Not long after the killing of George Floyd in Minneapolis, our excellent online managing editor Andrea Palpant Dilley was looking through an advance copy of one of this year’s most anticipated books, Esau McCaulley’s Reading While Black: African American Biblical Interpretation as an Exercise in Hope. In it, she found a chapter that, with a few well-chosen adaptations, seemed ideally suited to speak meaningfully into the movements for racial justice overspreading the country.
The resulting essay, which outlined a New-Testament theology of policing, anchored the cover package for the September issue of CT. (A companion article, by Michael LeFebvre, explored the ethics of policing from the perspective of the Old Testament.)
Here’s a sampling from McCaulley’s piece:
“Over the years,” he writes, “I have been stopped between seven and ten times, on the road or in public spaces, for no crime other than being black. The people I love have also been stopped, searched, accused, and humiliated with little to no legal justification. These disclosures might give the impression that I don’t like police officers. On the contrary, I have known many good ones. I recognize the dangers they face and the difficulties inherent in the vocation they choose. But having a difficult job does not absolve one of criticism; it simply puts the criticism in a wider framework. That wider framework has to include the history of the police in this country—their legal enforcement of racial discrimination and the terror they have visited on black bodies.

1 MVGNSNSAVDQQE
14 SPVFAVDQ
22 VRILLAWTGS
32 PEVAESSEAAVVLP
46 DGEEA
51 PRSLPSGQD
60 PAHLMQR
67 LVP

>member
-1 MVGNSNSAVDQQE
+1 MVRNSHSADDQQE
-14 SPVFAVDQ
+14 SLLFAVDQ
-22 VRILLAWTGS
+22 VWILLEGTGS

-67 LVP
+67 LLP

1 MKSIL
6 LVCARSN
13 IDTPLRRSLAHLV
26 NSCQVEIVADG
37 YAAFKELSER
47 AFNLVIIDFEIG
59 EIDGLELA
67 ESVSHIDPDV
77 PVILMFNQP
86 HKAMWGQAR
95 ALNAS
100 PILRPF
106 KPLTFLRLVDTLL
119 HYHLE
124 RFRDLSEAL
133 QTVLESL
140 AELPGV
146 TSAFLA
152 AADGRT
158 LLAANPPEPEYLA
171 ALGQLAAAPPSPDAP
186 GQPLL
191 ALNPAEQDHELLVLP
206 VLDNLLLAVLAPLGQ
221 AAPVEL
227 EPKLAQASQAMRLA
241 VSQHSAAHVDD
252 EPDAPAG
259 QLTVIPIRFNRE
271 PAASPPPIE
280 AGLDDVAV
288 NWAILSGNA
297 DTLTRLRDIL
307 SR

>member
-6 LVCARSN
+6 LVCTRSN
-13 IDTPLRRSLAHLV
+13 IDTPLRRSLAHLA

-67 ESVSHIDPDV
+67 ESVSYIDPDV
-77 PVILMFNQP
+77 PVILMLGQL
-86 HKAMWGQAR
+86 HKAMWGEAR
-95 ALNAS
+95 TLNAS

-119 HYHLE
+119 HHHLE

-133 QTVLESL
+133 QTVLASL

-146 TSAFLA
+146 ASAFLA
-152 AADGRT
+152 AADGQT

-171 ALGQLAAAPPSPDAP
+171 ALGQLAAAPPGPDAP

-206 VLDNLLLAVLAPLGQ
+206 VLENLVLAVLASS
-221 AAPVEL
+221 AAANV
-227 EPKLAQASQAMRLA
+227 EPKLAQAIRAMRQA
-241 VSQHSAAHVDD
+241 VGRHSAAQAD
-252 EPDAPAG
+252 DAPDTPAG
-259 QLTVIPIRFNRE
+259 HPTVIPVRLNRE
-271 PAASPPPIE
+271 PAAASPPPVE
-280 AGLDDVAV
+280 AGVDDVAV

“The dark silt of that history has been brought to the surface by recent events, most notably the murder of George Floyd at the hands of police. The many protesters who have marched in our nation’s streets bear witness to the fact that Floyd is not the first. Black Americans have been ‘under the knee’ for not days or weeks but centuries, and this cumulative oppression is once again front and center in our national consciousness.
“As a country trying to come to terms with our view of policing, we turn to books, podcasts, conversations in the public square, and projects in our communities. That’s all fine and good. But as believers, we must turn our eyes to Scripture, not in order to ‘proof-text’ but in order to think theologically about how the state polices its residents. The New Testament, in particular, points toward a theology of policing that is often neglected by laity, clergy, and even scholars.
“Surprisingly, this subject has seen very little reflection in the standard works on New Testament ethics. But the guild has missed something. The state’s treatment of its citizens is not a subject foreign to the New Testament, and black folk looking to these texts will in fact find succor and hope. Taken as a whole, these passages are absolutely fundamental to how we think about the future of policing in America.”